Michel Mayor

Michel Mayor
Michel Mayor, 2012 (cropped).jpg
Mayor in 2012
Michel Gustave Édouard Mayor

(1942-01-12) 12 January 1942 (age 77)
EducationUniversity of Lausanne (MS)
University of Geneva (PhD)
Known forDiscovered first planet orbiting around a normal star, 51 Pegasi
AwardsPrix Jules Janssen (1998)
Shaw Prize (2005)
Wolf Prize (2017)
Nobel Prize in Physics (2019)
Scientific career
InstitutionsUniversity of Geneva
Thesis"The kinematical properties of stars in the solar vicinity: possible relation with the galactic spiral structure." (1971)
Doctoral studentsDidier Queloz

Michel Gustave Édouard Mayor (French pronunciation: ​[miʃɛl majɔʁ]; born 12 January 1942)[1] is a Swiss astrophysicist and professor emeritus at the University of Geneva's Department of Astronomy.[2] He formally retired in 2007, but remains active as a researcher at the Observatory of Geneva. He is co-laureate of the 2019 Nobel Prize in Physics along with Jim Peebles and Didier Queloz,[3] the 2010 Viktor Ambartsumian International Prize,[4] and the winner of the 2015 Kyoto Prize.

Together with Didier Queloz in 1995, he discovered 51 Pegasi b, the first extrasolar planet orbiting a sun-like star, 51 Pegasi.[5] For this achievement, they were awarded the 2019 Nobel Prize in Physics "for the discovery of an exoplanet orbiting a solar-type star".[6] Related to the discovery, Mayor noted that humans will never migrate to such exoplanets since they are "much, much too far away ... [and would take] hundreds of millions of days using the means we have available today".[7] However, due to discoveries by Mayor, searching for extraterrestrial communications from exoplanets may now be a more practical consideration than thought earlier.[8]

Mayor holds MS in Physics from the University of Lausanne (1966) and PhD in Astronomy from the Geneva Observatory (1971). His thesis also had an article called "Essay on the kinematical properties of stars in the solar vicinity: possible relation with the galactic spiral structure." He was a researcher at the Institute of Astronomy at the University of Cambridge in 1971. Subsequently, he spent sabbatical semesters at the European Southern Observatory (ESO) in northern Chile and at the Institute for Astronomy of the University of Hawaii system.[9]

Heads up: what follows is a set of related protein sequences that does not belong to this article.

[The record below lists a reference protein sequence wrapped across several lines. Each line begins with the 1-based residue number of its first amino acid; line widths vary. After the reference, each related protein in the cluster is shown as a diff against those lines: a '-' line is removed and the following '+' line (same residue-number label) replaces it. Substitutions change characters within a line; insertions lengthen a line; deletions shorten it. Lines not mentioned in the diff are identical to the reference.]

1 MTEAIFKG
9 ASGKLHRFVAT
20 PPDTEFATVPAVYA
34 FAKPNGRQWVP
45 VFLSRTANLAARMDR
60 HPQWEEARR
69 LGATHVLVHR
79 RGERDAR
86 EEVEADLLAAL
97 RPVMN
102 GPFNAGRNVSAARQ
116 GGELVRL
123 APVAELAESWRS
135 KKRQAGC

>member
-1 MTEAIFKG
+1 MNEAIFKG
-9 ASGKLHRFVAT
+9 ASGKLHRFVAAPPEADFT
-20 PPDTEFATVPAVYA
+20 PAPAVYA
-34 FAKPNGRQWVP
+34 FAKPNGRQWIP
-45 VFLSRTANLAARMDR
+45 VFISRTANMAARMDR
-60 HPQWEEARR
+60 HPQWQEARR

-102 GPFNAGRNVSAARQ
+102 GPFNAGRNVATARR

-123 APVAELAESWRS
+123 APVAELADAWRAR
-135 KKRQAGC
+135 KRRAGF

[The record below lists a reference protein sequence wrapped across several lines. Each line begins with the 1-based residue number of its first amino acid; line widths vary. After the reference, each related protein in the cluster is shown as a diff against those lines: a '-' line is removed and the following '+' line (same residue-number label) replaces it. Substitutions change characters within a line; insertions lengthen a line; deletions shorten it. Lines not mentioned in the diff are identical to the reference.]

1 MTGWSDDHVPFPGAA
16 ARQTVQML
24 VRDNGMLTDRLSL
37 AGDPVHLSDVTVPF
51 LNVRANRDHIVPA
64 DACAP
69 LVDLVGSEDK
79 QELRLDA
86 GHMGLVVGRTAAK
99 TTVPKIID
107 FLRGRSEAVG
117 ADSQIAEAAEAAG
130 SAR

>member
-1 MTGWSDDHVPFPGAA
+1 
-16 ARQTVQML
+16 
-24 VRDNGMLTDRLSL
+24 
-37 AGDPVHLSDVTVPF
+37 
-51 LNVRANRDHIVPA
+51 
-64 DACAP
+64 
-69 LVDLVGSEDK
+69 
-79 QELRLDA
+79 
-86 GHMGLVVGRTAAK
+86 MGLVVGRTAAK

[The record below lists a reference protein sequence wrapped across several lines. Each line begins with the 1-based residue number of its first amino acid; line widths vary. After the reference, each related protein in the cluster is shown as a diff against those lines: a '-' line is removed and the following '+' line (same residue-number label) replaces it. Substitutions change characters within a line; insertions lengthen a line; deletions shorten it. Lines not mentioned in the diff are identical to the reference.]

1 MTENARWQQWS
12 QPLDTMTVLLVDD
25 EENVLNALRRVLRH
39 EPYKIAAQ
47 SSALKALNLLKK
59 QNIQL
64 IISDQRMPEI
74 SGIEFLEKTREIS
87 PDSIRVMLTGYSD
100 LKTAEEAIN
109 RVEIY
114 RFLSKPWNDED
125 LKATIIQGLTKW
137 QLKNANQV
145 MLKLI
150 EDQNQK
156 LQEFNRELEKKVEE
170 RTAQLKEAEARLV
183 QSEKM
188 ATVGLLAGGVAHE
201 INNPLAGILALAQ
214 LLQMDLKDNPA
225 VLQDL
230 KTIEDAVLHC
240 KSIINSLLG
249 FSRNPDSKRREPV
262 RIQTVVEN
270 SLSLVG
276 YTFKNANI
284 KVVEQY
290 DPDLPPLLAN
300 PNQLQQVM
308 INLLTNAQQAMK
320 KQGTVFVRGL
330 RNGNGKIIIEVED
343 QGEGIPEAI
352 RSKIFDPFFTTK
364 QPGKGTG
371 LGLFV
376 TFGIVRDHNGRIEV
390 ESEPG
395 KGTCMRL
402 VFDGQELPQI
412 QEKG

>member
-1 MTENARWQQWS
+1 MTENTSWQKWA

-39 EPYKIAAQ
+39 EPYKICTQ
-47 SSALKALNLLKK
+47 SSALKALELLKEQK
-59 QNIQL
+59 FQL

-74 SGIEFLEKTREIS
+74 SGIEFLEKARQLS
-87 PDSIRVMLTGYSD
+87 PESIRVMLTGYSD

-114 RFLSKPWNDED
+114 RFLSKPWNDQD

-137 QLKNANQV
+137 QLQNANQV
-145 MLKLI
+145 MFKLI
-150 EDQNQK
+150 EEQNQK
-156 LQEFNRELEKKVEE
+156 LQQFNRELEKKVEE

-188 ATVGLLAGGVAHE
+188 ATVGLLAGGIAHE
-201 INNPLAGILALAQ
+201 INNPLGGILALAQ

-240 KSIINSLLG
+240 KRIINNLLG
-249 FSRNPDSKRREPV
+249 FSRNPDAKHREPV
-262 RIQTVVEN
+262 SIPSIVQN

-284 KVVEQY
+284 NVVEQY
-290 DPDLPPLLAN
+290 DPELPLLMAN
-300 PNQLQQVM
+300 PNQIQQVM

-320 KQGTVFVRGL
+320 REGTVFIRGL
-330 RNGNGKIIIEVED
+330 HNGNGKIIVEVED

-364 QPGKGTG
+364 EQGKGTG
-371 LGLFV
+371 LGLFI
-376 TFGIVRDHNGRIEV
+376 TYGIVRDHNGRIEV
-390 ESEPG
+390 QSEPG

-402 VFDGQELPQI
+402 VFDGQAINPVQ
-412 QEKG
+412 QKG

From 1971–84, Mayor worked as a research associate at the Observatory of Geneva, which is home to the astronomy department of the University of Geneva. He became an associate professor at the university in 1984.[1] In 1988, the university named him a full professor, a position he held until his retirement in 2007. Mayor was director of the Observatory of Geneva from 1998 to 2004.[1] He is a professor emeritus at the University of Geneva. [10]

Other Languages
Alemannisch: Michel Mayor
العربية: ميشيل مايور
تۆرکجه: میشل مایر
български: Мишел Майор
català: Michel Mayor
čeština: Michel Mayor
Deutsch: Michel Mayor
Ελληνικά: Μισέλ Μαγιόρ
español: Michel Mayor
euskara: Michel Mayor
français: Michel Mayor
galego: Michel Mayor
한국어: 미셸 마요르
հայերեն: Միշել Մայոր
Bahasa Indonesia: Michel Mayor
italiano: Michel Mayor
Кыргызча: Мишель Майор
Lëtzebuergesch: Michel Mayor
magyar: Michel Mayor
Bahasa Melayu: Michel Mayor
Nederlands: Michel Mayor
polski: Michel Mayor
português: Michel Mayor
română: Michel Mayor
русский: Майор, Мишель
sicilianu: Michel Mayor
Simple English: Michel Mayor
српски / srpski: Мишел Мајор
svenska: Michel Mayor
українська: Мішель Майор
Tiếng Việt: Michel Mayor